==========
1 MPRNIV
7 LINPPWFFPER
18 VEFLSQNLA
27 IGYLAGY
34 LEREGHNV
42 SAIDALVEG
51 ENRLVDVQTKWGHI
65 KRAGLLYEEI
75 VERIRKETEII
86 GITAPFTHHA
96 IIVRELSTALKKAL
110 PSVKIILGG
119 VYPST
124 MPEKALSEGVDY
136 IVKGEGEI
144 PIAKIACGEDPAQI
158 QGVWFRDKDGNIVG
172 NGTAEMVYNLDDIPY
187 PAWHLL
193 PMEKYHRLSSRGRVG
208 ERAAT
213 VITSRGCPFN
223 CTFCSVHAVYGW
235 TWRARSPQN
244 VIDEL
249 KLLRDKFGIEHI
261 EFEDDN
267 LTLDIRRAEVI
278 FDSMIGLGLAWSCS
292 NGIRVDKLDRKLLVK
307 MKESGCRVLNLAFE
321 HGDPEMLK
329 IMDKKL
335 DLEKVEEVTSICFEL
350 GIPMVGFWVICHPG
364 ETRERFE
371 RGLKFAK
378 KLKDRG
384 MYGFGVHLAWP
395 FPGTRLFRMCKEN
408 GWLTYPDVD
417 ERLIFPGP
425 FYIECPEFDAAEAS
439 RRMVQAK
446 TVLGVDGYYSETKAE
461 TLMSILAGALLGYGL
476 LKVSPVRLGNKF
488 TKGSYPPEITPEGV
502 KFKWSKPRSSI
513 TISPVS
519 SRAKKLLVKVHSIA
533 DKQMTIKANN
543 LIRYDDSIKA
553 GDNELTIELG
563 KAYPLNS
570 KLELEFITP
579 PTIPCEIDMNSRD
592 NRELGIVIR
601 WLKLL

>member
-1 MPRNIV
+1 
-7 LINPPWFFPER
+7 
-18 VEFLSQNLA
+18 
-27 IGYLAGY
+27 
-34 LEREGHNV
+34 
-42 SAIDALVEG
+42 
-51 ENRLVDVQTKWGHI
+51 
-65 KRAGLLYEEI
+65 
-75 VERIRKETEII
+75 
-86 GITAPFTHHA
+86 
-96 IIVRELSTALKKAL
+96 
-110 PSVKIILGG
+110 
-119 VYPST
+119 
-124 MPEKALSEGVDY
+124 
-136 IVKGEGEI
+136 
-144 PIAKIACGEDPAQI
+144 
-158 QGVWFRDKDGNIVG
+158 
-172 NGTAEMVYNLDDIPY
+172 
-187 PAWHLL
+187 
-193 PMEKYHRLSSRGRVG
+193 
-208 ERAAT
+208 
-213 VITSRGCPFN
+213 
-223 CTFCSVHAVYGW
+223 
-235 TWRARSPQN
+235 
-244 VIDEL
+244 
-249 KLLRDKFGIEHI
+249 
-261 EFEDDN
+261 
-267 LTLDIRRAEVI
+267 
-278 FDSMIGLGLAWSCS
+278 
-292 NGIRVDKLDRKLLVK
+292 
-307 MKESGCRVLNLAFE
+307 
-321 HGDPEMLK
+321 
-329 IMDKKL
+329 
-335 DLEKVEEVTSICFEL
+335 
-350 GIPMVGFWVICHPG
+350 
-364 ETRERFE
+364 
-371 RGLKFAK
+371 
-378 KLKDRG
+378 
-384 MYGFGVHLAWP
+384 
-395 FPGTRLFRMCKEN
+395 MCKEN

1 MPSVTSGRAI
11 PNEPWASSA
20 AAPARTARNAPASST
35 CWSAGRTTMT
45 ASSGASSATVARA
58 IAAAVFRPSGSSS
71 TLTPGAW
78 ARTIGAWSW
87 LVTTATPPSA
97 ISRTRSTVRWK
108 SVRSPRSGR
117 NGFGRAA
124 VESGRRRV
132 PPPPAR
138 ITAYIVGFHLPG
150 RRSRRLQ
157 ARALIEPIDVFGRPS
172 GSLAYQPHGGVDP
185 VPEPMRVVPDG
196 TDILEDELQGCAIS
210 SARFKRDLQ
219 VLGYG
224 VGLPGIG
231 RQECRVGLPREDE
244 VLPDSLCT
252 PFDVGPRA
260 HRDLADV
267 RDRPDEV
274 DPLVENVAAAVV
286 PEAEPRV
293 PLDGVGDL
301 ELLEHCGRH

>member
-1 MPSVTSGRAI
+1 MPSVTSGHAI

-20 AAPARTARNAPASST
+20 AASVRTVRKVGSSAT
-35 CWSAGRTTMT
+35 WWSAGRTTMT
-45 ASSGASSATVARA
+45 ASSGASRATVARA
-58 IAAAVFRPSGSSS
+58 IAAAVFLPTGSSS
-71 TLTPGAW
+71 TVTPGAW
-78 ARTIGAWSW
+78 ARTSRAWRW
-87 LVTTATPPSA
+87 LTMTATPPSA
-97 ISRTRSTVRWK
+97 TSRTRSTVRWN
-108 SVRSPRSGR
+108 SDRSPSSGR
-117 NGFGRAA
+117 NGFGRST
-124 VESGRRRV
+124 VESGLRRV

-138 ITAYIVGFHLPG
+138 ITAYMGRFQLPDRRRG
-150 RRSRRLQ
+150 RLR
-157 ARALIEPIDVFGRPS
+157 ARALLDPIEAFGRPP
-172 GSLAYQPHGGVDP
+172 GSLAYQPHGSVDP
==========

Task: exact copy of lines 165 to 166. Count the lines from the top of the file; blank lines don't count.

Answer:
244 VLPDSLCT
252 PFDVGPRA